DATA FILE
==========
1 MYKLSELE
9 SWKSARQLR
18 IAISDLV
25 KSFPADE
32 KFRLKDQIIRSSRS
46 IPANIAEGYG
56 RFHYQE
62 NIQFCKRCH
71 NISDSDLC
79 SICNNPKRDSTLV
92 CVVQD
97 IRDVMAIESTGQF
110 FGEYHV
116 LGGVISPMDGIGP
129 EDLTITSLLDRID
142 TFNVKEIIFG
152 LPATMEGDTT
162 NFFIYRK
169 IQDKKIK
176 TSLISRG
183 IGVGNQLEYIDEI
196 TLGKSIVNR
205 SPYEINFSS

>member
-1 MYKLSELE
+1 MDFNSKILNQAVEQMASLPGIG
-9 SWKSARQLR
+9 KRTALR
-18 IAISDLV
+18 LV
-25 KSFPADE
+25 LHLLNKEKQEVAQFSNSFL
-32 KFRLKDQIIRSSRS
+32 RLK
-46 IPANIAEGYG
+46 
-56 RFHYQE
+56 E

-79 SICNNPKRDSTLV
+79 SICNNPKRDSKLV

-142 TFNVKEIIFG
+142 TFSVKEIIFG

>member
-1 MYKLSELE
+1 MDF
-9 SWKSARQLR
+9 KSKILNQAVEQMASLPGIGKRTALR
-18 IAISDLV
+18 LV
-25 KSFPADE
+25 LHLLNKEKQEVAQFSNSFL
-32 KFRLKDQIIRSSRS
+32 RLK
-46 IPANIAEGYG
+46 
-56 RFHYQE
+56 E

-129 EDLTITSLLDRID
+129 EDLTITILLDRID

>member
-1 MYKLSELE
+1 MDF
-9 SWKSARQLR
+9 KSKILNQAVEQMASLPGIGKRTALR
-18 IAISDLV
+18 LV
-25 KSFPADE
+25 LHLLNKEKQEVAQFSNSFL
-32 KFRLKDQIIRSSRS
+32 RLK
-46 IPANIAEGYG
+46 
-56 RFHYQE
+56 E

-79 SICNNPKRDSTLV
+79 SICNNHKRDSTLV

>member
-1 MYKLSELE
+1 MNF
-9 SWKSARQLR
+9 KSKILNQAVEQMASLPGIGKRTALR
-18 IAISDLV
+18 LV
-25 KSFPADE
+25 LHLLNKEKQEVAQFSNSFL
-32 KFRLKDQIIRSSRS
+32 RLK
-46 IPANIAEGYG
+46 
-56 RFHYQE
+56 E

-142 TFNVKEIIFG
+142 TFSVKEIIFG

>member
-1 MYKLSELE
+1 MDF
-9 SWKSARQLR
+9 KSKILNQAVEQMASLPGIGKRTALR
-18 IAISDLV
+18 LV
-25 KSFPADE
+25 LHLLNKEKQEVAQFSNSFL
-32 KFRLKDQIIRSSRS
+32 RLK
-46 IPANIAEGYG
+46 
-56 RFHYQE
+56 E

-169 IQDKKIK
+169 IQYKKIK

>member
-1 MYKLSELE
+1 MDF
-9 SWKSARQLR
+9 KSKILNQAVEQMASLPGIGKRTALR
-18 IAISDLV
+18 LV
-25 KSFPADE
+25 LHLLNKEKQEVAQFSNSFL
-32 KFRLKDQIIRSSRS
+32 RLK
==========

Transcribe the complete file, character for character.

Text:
1 MYKLSELE
9 SWKSARQLR
18 IAISDLV
25 KSFPADE
32 KFRLKDQIIRSSRS
46 IPANIAEGYG
56 RFHYQE
62 NIQFCKRCH
71 NISDSDLC
79 SICNNPKRDSTLV
92 CVVQD
97 IRDVMAIESTGQF
110 FGEYHV
116 LGGVISPMDGIGP
129 EDLTITSLLDRID
142 TFNVKEIIFG
152 LPATMEGDTT
162 NFFIYRK
169 IQDKKIK
176 TSLISRG
183 IGVGNQLEYIDEI
196 TLGKSIVNR
205 SPYEINFSS

>member
-1 MYKLSELE
+1 MDFNSKILNQAVEQMASLPGIG
-9 SWKSARQLR
+9 KRTALR
-18 IAISDLV
+18 LV
-25 KSFPADE
+25 LHLLNKEKQEVAQFSNSFL
-32 KFRLKDQIIRSSRS
+32 RLK
-46 IPANIAEGYG
+46 
-56 RFHYQE
+56 E

-79 SICNNPKRDSTLV
+79 SICNNPKRDSKLV

-142 TFNVKEIIFG
+142 TFSVKEIIFG

>member
-1 MYKLSELE
+1 MDF
-9 SWKSARQLR
+9 KSKILNQAVEQMASLPGIGKRTALR
-18 IAISDLV
+18 LV
-25 KSFPADE
+25 LHLLNKEKQEVAQFSNSFL
-32 KFRLKDQIIRSSRS
+32 RLK
-46 IPANIAEGYG
+46 
-56 RFHYQE
+56 E

-129 EDLTITSLLDRID
+129 EDLTITILLDRID

>member
-1 MYKLSELE
+1 MDF
-9 SWKSARQLR
+9 KSKILNQAVEQMASLPGIGKRTALR
-18 IAISDLV
+18 LV
-25 KSFPADE
+25 LHLLNKEKQEVAQFSNSFL
-32 KFRLKDQIIRSSRS
+32 RLK
-46 IPANIAEGYG
+46 
-56 RFHYQE
+56 E

-79 SICNNPKRDSTLV
+79 SICNNHKRDSTLV

>member
-1 MYKLSELE
+1 MNF
-9 SWKSARQLR
+9 KSKILNQAVEQMASLPGIGKRTALR
-18 IAISDLV
+18 LV
-25 KSFPADE
+25 LHLLNKEKQEVAQFSNSFL
-32 KFRLKDQIIRSSRS
+32 RLK
-46 IPANIAEGYG
+46 
-56 RFHYQE
+56 E

-142 TFNVKEIIFG
+142 TFSVKEIIFG

>member
-1 MYKLSELE
+1 MDF
-9 SWKSARQLR
+9 KSKILNQAVEQMASLPGIGKRTALR
-18 IAISDLV
+18 LV
-25 KSFPADE
+25 LHLLNKEKQEVAQFSNSFL
-32 KFRLKDQIIRSSRS
+32 RLK
-46 IPANIAEGYG
+46 
-56 RFHYQE
+56 E

-169 IQDKKIK
+169 IQYKKIK

>member
-1 MYKLSELE
+1 MDF
-9 SWKSARQLR
+9 KSKILNQAVEQMASLPGIGKRTALR
-18 IAISDLV
+18 LV
-25 KSFPADE
+25 LHLLNKEKQEVAQFSNSFL
-32 KFRLKDQIIRSSRS
+32 RLK